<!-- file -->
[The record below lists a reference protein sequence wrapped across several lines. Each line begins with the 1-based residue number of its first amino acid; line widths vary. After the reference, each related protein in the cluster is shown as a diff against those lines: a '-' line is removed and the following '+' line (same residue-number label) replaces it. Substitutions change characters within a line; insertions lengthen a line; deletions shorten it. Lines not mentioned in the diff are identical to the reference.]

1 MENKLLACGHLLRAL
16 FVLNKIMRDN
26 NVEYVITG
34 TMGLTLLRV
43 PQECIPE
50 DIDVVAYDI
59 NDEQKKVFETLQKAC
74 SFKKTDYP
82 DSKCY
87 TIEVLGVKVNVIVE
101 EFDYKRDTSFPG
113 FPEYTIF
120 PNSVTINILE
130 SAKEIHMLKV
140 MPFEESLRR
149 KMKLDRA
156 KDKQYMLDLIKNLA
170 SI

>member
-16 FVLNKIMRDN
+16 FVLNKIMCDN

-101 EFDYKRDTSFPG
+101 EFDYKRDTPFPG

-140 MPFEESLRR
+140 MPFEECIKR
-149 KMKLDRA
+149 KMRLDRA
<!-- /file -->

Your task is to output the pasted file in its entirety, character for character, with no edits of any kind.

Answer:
[The record below lists a reference protein sequence wrapped across several lines. Each line begins with the 1-based residue number of its first amino acid; line widths vary. After the reference, each related protein in the cluster is shown as a diff against those lines: a '-' line is removed and the following '+' line (same residue-number label) replaces it. Substitutions change characters within a line; insertions lengthen a line; deletions shorten it. Lines not mentioned in the diff are identical to the reference.]

1 MENKLLACGHLLRAL
16 FVLNKIMRDN
26 NVEYVITG
34 TMGLTLLRV
43 PQECIPE
50 DIDVVAYDI
59 NDEQKKVFETLQKAC
74 SFKKTDYP
82 DSKCY
87 TIEVLGVKVNVIVE
101 EFDYKRDTSFPG
113 FPEYTIF
120 PNSVTINILE
130 SAKEIHMLKV
140 MPFEESLRR
149 KMKLDRA
156 KDKQYMLDLIKNLA
170 SI

>member
-16 FVLNKIMRDN
+16 FVLNKIMCDN

-101 EFDYKRDTSFPG
+101 EFDYKRDTPFPG

-140 MPFEESLRR
+140 MPFEECIKR
-149 KMKLDRA
+149 KMRLDRA